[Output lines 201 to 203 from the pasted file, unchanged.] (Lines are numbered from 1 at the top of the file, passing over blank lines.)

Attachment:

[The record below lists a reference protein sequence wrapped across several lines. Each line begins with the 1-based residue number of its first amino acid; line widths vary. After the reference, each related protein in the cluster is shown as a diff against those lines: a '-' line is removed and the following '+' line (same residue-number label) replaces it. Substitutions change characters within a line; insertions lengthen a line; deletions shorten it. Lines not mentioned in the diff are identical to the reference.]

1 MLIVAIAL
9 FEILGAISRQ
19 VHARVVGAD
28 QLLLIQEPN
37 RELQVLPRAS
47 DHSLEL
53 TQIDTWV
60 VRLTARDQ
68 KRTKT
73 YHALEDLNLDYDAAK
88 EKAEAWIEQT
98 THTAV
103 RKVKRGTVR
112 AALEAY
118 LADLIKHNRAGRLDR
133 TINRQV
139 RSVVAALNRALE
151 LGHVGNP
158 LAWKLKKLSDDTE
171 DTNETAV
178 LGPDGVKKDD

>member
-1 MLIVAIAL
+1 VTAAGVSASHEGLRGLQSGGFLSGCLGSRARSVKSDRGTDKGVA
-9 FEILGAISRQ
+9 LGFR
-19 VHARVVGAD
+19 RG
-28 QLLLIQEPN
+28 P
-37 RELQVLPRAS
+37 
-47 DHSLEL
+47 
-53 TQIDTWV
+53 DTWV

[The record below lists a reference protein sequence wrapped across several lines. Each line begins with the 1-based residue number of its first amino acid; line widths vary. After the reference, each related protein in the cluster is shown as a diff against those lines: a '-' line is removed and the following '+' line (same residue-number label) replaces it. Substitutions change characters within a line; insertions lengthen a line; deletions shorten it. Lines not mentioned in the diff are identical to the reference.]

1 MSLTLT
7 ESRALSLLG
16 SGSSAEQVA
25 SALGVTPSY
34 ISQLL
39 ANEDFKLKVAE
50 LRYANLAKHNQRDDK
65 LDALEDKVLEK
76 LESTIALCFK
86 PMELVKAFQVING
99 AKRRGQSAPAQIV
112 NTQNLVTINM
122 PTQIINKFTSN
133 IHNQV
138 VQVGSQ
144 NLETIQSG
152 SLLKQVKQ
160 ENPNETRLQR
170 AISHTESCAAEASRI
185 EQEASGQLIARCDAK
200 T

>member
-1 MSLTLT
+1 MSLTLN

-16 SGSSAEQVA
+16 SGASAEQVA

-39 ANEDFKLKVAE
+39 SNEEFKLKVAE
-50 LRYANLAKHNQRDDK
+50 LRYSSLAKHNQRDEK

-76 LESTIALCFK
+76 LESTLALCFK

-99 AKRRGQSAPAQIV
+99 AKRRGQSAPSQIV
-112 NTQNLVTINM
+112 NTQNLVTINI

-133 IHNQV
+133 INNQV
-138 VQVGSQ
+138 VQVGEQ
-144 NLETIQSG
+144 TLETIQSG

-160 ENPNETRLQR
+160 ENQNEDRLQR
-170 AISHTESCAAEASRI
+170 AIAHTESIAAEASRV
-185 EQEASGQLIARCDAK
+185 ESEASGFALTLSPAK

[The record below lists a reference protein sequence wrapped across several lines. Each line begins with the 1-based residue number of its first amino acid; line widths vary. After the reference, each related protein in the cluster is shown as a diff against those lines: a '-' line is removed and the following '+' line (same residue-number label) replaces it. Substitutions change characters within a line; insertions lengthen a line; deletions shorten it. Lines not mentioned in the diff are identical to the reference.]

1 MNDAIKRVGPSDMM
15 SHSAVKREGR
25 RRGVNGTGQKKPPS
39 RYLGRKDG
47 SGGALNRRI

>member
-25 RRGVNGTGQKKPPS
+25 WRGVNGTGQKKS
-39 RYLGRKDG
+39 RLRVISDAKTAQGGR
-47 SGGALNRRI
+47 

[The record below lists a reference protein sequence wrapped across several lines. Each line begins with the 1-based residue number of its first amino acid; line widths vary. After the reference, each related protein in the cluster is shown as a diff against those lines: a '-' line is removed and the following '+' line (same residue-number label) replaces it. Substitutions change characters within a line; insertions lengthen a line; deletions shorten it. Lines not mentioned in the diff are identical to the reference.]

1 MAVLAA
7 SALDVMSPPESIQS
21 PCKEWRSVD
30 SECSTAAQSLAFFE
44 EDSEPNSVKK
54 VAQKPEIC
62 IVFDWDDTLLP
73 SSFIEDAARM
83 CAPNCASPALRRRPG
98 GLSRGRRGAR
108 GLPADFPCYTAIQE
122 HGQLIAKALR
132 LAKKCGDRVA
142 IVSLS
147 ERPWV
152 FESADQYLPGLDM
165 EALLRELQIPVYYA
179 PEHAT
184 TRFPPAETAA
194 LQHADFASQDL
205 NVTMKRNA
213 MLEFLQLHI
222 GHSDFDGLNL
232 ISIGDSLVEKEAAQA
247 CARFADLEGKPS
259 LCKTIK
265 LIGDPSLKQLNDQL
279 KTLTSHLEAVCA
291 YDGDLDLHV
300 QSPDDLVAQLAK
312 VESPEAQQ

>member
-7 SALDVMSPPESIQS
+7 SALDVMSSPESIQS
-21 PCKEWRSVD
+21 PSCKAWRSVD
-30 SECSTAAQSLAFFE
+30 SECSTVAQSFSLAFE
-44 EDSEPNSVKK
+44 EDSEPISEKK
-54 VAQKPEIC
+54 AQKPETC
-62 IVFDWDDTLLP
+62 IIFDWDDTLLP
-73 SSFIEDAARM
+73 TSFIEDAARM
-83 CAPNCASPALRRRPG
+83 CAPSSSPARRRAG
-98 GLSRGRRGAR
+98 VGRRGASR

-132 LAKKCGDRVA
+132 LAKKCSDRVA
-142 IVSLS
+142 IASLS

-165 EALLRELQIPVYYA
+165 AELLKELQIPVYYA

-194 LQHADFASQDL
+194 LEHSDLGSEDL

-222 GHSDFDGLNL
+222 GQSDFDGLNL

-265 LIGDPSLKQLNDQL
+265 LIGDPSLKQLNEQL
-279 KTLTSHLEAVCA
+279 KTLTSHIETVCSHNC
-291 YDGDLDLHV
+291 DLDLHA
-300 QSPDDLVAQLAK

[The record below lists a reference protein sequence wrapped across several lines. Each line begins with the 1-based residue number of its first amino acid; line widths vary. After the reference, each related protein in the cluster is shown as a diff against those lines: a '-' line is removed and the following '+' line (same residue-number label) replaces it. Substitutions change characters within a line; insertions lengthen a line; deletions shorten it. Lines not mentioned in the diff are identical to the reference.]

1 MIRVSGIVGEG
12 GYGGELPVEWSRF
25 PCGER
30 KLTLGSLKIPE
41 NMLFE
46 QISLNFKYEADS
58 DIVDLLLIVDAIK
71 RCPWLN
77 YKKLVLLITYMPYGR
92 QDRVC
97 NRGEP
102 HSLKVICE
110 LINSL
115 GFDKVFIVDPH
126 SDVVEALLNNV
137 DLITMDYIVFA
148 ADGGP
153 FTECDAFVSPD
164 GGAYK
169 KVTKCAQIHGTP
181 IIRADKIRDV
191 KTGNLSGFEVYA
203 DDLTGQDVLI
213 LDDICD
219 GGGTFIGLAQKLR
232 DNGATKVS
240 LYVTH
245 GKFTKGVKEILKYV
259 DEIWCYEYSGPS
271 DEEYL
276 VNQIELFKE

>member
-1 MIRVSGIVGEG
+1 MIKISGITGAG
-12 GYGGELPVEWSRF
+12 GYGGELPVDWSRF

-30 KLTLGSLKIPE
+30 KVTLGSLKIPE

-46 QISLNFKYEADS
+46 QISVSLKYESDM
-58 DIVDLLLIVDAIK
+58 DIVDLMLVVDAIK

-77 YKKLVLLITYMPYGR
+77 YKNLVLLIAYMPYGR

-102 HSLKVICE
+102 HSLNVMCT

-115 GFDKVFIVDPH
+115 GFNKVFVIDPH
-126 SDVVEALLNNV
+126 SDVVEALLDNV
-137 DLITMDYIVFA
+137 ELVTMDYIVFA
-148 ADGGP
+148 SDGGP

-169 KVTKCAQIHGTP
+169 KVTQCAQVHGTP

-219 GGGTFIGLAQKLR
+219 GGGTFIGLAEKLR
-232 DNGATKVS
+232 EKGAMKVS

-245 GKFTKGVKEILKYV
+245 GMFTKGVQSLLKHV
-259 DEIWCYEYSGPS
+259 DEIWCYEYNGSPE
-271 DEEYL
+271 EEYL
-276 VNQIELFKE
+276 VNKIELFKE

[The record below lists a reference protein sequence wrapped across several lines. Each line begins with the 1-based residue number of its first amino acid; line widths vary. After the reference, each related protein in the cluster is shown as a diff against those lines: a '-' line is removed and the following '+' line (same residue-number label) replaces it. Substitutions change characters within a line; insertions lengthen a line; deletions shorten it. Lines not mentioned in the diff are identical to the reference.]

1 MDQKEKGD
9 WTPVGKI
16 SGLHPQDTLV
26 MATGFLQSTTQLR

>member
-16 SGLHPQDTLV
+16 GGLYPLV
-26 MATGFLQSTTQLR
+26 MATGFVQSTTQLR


-1 MIRVSGIVGEG
+1 MIKISGITGAG
-12 GYGGELPVEWSRF